Erasing history for political correctness

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Rev. Walter Klockers

Jeanne and I recently watched a movie on television. It was an Irving Berlin musical from 1942 called “Holiday Inn,” starring Fred Astaire and Bing Crosby. One of the featured songs from that movie is the iconic “White Christmas.”

I think it is good to watch period pieces like this.

They serve as a time capsule filled with social norms and attitudes from an era gone by.

It allows us to see how much things have changed.

For example, we found the “blackface” scene in the movie to be both inappropriate and most uncomfortable to view. Yet, I’m glad it wasn’t edited out.

We also gasped as chrysotile asbestos gently feathered down as “snow” on set. Back then, they had no earthly idea what that could do to a person’s lungs.

It is true that time does change how we view things.

Along those lines, we have a sign over a living room window that says, “Baby it’s cold outside.” We put it up for the late fall and winter months. This is based upon the 1944 song by that title. Jeanne and I sang it while in Texas as part of a fund-raising effort to benefit the local volunteer fire department.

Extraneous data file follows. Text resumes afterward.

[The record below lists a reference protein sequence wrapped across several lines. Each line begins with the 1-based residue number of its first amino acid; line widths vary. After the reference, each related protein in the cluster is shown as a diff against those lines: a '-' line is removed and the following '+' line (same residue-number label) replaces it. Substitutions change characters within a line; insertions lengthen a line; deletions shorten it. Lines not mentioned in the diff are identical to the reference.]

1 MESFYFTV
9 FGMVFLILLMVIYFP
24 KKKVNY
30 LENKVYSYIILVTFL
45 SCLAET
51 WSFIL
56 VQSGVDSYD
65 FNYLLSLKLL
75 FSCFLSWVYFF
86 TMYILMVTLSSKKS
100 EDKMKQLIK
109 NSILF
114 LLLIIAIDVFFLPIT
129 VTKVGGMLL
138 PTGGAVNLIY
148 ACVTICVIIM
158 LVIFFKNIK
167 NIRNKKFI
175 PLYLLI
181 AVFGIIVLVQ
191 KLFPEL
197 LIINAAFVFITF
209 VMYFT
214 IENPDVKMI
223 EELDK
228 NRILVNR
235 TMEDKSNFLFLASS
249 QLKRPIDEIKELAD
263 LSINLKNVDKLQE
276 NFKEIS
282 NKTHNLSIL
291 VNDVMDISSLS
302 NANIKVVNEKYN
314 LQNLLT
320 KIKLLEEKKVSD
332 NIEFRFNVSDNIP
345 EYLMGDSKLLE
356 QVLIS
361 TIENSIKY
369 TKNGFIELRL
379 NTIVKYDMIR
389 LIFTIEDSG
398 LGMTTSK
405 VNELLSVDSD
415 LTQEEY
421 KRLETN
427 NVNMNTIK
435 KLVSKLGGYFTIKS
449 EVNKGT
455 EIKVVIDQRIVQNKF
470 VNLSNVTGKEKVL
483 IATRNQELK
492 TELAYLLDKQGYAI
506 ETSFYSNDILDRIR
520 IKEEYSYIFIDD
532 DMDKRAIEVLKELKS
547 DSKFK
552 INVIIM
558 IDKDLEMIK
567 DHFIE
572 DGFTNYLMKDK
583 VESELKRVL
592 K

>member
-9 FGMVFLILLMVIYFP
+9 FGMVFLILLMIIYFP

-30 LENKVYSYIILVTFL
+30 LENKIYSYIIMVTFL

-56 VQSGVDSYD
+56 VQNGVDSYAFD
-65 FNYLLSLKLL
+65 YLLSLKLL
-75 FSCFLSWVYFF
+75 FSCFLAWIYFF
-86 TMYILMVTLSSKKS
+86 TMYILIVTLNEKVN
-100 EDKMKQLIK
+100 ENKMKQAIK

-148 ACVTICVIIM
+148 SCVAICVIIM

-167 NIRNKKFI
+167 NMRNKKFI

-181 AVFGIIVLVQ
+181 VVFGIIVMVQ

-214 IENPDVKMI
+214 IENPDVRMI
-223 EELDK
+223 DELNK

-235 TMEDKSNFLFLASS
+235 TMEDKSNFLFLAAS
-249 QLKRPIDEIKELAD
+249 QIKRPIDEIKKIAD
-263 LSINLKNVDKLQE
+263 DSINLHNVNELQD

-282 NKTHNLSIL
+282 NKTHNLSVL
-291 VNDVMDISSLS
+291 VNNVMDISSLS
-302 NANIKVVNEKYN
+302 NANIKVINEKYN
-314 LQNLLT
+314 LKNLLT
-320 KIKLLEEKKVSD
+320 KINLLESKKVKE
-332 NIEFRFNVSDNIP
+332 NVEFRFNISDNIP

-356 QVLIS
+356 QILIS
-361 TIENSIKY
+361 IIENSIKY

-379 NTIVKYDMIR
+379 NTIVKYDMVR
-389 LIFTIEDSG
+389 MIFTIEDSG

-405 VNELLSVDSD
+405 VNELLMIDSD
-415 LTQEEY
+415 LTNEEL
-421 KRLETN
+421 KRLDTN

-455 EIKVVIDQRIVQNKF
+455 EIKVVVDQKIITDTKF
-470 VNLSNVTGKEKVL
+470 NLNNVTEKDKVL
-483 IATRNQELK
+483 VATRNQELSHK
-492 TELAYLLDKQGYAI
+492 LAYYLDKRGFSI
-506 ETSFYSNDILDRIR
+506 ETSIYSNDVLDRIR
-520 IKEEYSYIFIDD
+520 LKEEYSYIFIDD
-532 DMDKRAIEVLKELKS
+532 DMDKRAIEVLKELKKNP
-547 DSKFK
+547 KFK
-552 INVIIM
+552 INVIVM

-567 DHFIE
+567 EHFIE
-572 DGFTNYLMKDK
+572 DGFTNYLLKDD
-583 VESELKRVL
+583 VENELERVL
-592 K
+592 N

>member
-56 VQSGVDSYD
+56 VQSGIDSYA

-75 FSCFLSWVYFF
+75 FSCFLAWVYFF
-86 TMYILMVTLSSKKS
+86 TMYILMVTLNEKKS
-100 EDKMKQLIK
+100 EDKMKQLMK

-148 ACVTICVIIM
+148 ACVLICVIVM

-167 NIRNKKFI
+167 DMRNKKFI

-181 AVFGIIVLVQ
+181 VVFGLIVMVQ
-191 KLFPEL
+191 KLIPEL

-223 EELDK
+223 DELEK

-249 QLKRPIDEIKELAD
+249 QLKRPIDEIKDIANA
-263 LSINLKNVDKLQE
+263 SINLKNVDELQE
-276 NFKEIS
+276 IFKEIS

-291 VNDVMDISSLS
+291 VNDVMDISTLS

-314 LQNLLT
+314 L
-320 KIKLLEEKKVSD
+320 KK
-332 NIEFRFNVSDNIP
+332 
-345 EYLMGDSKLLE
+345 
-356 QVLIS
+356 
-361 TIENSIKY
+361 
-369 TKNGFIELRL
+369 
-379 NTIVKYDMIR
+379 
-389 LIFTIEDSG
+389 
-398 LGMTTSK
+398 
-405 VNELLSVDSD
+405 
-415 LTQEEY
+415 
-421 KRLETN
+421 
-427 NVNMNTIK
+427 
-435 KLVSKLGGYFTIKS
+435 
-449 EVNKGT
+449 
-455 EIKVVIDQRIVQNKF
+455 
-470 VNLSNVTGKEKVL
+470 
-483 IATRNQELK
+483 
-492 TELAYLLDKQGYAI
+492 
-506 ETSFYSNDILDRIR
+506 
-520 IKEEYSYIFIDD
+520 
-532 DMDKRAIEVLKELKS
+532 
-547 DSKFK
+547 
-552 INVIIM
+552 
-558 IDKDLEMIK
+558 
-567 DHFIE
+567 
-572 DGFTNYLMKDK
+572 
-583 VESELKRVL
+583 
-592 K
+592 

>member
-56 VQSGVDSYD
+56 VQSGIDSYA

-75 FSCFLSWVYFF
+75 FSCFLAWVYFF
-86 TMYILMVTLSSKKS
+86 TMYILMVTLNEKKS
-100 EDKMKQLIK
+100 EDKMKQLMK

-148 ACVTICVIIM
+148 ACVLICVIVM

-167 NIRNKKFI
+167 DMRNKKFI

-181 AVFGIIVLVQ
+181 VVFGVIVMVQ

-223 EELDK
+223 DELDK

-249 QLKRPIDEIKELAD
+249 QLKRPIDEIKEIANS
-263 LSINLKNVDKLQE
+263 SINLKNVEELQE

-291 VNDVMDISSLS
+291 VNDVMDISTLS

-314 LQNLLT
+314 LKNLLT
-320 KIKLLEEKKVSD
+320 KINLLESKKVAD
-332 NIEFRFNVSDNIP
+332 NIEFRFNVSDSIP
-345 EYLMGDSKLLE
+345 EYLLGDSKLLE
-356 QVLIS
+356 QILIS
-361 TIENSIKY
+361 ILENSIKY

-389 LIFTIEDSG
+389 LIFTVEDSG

Now, there is a controversy over the song. I find this sad and disappointing.

Some time ago, Moses Lake High School performed the musical “South Pacific.” I understand that initially there were objections to performing this play. It was viewed by some as racist. Thankfully, some folks came forward to teach the truth – that the play, in fact, raises the issue of racism by emphasizing the dangers of “being carefully taught” prejudice.

How far do we take things to make them politically correct? A person could argue that musicals such as “Guys and Dolls,” “Grease” and “Annie Get Your Gun” are sexist, and should be banned.

You know what? I believe that they are sexist when compared to today. Yet, I also believe that they should remain. Why? It is because they beg to be used as a teaching tool to educate people about how far we have come and how far we need to go.

To sweep away such things, to erase them from the eyes of future generations, does a terrible disservice. It takes away opportunities to critically examine our history. We learn a great deal from where we have come.

We should learn from the Jewish people and the Old Testament. They did not burn the books of their ancestors. They did not shy away from self-critique. These God-inspired writings point out some very appalling and embarrassing deficiencies of the past. Yet, they have been preserved, as part of a most-sacred record of their history, with all its blemishes, to benefit future generations.

Walter is pastor of Immanuel Lutheran Church and has served as parish pastor for more than 25 years.

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